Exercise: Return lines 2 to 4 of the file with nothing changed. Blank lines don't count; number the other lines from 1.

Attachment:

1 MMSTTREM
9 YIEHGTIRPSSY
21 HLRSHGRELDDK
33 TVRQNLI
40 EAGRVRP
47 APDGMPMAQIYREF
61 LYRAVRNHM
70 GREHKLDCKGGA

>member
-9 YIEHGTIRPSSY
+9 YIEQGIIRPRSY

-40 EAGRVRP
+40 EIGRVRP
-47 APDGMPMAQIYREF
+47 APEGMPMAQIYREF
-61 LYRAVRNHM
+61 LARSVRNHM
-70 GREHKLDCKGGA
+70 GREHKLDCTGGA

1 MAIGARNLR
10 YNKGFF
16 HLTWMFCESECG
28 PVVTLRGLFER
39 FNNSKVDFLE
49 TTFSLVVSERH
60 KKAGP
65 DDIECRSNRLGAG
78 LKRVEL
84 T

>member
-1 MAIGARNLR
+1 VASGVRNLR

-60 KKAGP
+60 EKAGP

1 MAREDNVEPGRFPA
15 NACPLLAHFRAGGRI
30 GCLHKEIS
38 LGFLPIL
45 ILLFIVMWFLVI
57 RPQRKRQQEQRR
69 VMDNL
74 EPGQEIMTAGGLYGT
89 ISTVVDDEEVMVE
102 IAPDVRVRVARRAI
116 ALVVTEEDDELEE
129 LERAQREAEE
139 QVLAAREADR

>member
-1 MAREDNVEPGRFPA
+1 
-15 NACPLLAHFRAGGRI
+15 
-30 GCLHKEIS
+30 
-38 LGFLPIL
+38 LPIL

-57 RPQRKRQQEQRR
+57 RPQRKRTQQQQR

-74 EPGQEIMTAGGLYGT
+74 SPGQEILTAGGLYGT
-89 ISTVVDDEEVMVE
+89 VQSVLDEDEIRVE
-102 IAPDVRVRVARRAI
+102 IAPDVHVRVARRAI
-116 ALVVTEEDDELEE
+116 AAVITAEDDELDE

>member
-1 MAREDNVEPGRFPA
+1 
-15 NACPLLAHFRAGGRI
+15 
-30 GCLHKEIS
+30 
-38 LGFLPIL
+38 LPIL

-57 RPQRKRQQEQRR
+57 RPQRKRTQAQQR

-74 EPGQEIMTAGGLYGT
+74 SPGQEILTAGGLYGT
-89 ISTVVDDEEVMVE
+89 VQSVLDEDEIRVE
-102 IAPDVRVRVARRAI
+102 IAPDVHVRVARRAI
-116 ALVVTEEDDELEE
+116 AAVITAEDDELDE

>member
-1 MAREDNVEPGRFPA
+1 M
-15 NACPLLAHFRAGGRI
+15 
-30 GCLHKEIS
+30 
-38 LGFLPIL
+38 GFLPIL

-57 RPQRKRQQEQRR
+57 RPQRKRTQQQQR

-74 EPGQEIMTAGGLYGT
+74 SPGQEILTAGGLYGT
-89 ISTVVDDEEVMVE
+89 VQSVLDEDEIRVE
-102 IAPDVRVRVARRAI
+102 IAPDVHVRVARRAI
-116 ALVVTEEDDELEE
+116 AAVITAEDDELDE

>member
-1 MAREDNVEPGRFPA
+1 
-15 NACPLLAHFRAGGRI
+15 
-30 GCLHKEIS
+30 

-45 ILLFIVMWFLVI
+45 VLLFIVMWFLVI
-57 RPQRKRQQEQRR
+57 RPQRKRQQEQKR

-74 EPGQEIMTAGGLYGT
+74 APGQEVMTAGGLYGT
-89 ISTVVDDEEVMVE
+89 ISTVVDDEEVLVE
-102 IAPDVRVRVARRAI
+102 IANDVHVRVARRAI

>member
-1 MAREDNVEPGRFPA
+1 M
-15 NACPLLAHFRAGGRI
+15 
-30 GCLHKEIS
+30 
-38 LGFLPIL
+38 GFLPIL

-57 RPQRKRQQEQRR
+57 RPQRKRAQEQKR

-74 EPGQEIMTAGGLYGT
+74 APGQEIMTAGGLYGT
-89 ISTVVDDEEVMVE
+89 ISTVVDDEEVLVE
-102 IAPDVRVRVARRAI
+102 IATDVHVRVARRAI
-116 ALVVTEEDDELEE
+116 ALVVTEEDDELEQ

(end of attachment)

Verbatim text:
9 YIEHGTIRPSSY
21 HLRSHGRELDDK
33 TVRQNLI